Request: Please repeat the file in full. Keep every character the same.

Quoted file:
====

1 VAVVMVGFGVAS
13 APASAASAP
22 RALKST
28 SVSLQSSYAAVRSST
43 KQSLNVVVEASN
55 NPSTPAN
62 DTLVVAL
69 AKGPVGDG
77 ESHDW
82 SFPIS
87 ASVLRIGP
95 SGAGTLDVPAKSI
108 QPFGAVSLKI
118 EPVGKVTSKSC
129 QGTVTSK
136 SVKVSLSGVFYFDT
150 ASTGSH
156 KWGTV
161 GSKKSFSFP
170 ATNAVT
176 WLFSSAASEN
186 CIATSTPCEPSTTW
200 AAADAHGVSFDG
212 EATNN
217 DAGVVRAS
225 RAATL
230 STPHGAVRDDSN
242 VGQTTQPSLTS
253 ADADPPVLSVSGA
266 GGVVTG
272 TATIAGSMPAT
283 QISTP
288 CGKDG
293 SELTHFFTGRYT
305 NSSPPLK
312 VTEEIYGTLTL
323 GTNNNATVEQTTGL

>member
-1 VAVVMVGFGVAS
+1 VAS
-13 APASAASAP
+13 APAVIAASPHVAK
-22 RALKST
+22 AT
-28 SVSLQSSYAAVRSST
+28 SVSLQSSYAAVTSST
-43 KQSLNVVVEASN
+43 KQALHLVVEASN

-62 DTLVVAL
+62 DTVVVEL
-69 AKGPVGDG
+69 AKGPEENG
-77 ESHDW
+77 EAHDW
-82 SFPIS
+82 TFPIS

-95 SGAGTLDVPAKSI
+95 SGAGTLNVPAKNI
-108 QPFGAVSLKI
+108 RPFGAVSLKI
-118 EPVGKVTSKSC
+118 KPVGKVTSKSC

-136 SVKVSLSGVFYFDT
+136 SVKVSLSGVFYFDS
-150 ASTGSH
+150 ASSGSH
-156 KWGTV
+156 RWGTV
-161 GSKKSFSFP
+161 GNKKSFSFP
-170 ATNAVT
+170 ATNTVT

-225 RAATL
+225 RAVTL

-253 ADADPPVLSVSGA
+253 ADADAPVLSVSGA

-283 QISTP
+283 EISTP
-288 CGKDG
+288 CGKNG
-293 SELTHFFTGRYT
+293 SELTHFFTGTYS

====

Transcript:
1 VAVVMVGFGVAS
13 APASAASAP
22 RALKST
28 SVSLQSSYAAVRSST
43 KQSLNVVVEASN
55 NPSTPAN
62 DTLVVAL
69 AKGPVGDG
77 ESHDW
82 SFPIS
87 ASVLRIGP
95 SGAGTLDVPAKSI
108 QPFGAVSLKI
118 EPVGKVTSKSC
129 QGTVTSK
136 SVKVSLSGVFYFDT
150 ASTGSH
156 KWGTV
161 GSKKSFSFP
170 ATNAVT
176 WLFSSAASEN
186 CIATSTPCEPSTTW
200 AAADAHGVSFDG
212 EATNN
217 DAGVVRAS
225 RAATL
230 STPHGAVRDDSN
242 VGQTTQPSLTS
253 ADADPPVLSVSGA
266 GGVVTG
272 TATIAGSMPAT
283 QISTP
288 CGKDG
293 SELTHFFTGRYT
305 NSSPPLK
312 VTEEIYGTLTL
323 GTNNNATVEQTTGL

>member
-1 VAVVMVGFGVAS
+1 VAS
-13 APASAASAP
+13 APAVIAASPHVAK
-22 RALKST
+22 AT
-28 SVSLQSSYAAVRSST
+28 SVSLQSSYAAVTSST
-43 KQSLNVVVEASN
+43 KQALHLVVEASN

-62 DTLVVAL
+62 DTVVVEL
-69 AKGPVGDG
+69 AKGPEENG
-77 ESHDW
+77 EAHDW
-82 SFPIS
+82 TFPIS

-95 SGAGTLDVPAKSI
+95 SGAGTLNVPAKNI
-108 QPFGAVSLKI
+108 RPFGAVSLKI
-118 EPVGKVTSKSC
+118 KPVGKVTSKSC

-136 SVKVSLSGVFYFDT
+136 SVKVSLSGVFYFDS
-150 ASTGSH
+150 ASSGSH
-156 KWGTV
+156 RWGTV
-161 GSKKSFSFP
+161 GNKKSFSFP
-170 ATNAVT
+170 ATNTVT

-225 RAATL
+225 RAVTL

-253 ADADPPVLSVSGA
+253 ADADAPVLSVSGA

-283 QISTP
+283 EISTP
-288 CGKDG
+288 CGKNG
-293 SELTHFFTGRYT
+293 SELTHFFTGTYS